Finally, to see how it translates into German and the German journalist named Lukas Grasberger was interviewed and his answer was : <<The "right to decide" does not exist. There is the "right to self-determination", a clear legal thing that is understood. I guess they have purposely chosen an obscure expression to avoid the consequences. With the incomplete phrase "right to decide", from a grammatical view, each speaker in Germany would wonder: to decide on what? >>. The direct object again. The nature of the verb is really stubborn.
Grasberger's opinion is logical. Having rights is very nice and everyone likes deciding on things, so who would give up such a privilege? But of course, the lack of concretion in meaning allows room for everyone to understand as they wish. While many assume that what is going to be decided upon is whether or not Catalonia will become independent, Núria de Gispert, Chair of the Catalan Parliament, said in July that the questions could be many: " Do you want to reach an economic agreement? Would you like nobody interfering ever again with our competencies? Do you wish to have a voice of our own in Europe? Do you want Catalonia to become independent? Do you want a separate state ? "http://www.elpuntavui.cat/ma/article/3-politica/17-politica/660526-de-gispert-creu-que-la-consulta-pot-tenir-moltes-possibles-preguntes.html  It is at least curious that all questions have to do with the outside and there is not even one related to Catalan policies proper.
Of course, such multiplicity is totally against the clarity of the question as it is pointed out by the Canadian "Clarity Act" from 2000 or the Code of Good Practice in Electoral Matters (2002) by the Venice Commission. So why was such a misleading phrase chosen?
"Right to choose" came into use in 2003 in the Basque Country, in the so-called  "Ibarretxe Plan". Neither this autonomous region nor Catalonia are colonies, or suffer a dictatorship nor oppressed peoples -although one might think quite the opposite after reading the arguments put forward by certain political parties- so they can not claim their right to self-determination and hence there was the need for such neologism in the Nationalist jargon . According to official propaganda, this is a cry coming from the people, and therefore good democrats must respond to it. Yet in 2006 the Plataforma pel Dret a Decidir was started (PDD) with funds from the Generalitat. Six years later, the UNESCO Centre in Catalonia (Unescocat is more closely linked to the Catalan Government, which heavily subsidized it, than with UNESCO itself) published a report entitled Del derecho a la autodeterminación al derecho a decidir. Un posible cambio de paradigma en la reivindicación de los derechos de las naciones sin estado http://www.unescocat.org/fitxer/3373/QR4%20okxweb.pdf. This document called for the replacement of "right to self-determination" for the "right to choose." The report was signed by Jaume Lopez Hernádez, who also was one of the founding fathers and president of the PDD. So "right to choose" is a neologism created from the power-and not by the spontaneous will of the people, to ignore international law, which is not used in any other country and which is not included in any international legality. The document further puts forward some " proposals for action" to be followed by Nationalist parties and organizations. Such proposals are aimed at detaching "the right to decide"-deemed a sovereignty claim- from the "right to self-determination". Thus, according to the author, the "right to choose" is based on a principle of "democratic radicalism" rather than on a call for independence.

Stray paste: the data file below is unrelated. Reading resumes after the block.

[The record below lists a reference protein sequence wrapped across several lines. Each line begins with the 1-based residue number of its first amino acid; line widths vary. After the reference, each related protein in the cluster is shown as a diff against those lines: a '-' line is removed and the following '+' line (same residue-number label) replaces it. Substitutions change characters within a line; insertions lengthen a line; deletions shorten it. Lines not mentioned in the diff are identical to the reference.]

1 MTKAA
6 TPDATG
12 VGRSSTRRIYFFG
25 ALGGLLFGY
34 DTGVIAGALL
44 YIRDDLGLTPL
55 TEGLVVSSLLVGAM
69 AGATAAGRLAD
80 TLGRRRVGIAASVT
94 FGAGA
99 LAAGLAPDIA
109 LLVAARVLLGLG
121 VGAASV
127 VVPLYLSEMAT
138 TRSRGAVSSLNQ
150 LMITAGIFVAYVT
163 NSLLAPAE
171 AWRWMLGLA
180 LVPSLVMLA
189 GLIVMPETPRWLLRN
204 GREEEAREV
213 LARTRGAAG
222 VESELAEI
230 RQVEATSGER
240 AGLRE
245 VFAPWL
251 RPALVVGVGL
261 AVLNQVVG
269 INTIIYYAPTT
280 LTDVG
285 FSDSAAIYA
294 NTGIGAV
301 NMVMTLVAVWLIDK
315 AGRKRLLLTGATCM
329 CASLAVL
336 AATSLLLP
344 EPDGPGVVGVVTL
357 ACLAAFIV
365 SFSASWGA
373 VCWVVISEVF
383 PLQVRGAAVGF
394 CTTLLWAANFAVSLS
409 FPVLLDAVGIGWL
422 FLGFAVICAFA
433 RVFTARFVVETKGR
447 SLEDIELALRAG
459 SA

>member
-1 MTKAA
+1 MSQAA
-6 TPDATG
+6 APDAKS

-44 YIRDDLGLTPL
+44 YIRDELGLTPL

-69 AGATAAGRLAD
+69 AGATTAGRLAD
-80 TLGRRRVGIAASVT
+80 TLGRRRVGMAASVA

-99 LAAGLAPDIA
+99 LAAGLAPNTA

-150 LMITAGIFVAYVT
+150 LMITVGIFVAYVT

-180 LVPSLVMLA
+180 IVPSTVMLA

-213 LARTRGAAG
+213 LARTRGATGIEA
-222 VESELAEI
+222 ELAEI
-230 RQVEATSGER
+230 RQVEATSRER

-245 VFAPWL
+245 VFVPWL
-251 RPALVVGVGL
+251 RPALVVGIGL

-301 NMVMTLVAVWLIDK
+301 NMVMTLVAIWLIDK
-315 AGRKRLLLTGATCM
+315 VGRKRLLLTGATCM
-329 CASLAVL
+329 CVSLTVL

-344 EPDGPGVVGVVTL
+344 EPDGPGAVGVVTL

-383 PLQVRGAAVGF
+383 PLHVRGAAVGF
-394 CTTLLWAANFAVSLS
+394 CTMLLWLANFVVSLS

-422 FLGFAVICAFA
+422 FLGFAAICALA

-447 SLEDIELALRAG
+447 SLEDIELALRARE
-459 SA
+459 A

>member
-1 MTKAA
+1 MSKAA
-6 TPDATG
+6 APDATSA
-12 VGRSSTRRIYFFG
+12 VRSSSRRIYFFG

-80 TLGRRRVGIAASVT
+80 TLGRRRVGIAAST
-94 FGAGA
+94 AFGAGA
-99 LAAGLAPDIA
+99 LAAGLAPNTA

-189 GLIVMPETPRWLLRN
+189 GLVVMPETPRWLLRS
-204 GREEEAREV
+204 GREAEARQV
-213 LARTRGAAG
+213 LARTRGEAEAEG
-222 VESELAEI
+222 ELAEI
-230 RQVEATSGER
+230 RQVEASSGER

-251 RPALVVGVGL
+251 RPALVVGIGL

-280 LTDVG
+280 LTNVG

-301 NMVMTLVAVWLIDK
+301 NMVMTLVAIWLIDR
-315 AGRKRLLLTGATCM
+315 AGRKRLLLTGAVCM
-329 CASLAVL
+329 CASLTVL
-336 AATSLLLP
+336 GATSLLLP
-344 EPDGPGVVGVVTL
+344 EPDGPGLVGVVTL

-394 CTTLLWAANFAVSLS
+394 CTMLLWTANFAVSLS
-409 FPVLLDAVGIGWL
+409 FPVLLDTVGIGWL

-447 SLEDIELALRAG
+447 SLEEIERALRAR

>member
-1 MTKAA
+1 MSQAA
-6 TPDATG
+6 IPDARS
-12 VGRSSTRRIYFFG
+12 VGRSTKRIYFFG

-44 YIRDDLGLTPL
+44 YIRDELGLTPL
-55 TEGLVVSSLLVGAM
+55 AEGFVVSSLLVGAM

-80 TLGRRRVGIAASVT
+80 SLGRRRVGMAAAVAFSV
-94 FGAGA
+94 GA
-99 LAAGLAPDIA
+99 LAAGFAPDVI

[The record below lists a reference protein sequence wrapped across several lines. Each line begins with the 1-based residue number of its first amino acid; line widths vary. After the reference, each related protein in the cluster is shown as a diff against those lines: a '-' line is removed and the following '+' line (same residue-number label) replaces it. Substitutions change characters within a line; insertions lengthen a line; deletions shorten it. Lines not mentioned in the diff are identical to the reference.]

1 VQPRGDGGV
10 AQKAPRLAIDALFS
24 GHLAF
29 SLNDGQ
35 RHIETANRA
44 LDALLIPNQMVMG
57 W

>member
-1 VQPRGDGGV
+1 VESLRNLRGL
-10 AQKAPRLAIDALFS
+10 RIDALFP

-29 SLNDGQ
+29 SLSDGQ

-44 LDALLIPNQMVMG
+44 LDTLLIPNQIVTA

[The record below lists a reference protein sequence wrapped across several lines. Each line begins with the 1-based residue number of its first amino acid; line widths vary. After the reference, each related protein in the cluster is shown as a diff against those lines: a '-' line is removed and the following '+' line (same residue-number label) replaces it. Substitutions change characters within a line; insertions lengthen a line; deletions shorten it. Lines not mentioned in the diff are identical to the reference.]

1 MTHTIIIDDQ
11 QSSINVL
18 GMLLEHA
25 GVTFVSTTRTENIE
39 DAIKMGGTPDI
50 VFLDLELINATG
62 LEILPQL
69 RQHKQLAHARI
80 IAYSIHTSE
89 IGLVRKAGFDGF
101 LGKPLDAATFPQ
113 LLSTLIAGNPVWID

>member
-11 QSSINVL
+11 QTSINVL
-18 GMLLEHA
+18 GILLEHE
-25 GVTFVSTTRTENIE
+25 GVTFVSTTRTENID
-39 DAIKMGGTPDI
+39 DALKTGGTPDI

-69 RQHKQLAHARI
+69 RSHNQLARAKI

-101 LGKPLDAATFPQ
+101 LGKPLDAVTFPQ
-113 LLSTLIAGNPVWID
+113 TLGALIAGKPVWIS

Do we have the right to decide?

Finally, as Artur Mas noted on June 6 this year , if the referendum – which is quite complicated under existing law , it would not be binding, so rather than "decide " we should say "to give one's opinion " . Let us recall that , according to an agreement of its advocates, the " right to decide " should materialize in a consultation which we have been talking about for over a year but without specifying any question , as illustrated by Núria de Gispert approach discussed above .

We are therefore faced with a right that is not such, before an absolutely ill-defined scope for decision. And to make matters worse, one can not actually decide on anything but just express one's opinion. And yet, for the sake of such noun phrase  commissions are created, agreements are reached and even concerts, along with other recreational events are held. Maybe it's time to start calling things by their name and change the irrelevant "right to decide" for "consultation on secession ". In fact, if there are still doubts about the nature of this invention, it is interesting to hear the words of Agustí Colomines former director of the CDC’s Catdem Foundation, "the right to decide is bullshit that we made up. It is the right to self-determination". In the video one can also see how some of the people present, among them Carme Forcadell, Chair of Assemblea Nacional Catalana, encourage him and subscribe to his words. Very enlightening. http://societat.e-noticies.cat/el-dret-a-decidir-es-una-ximpleria-que-ens-vam-inventar-79069.html

Sonia Sierra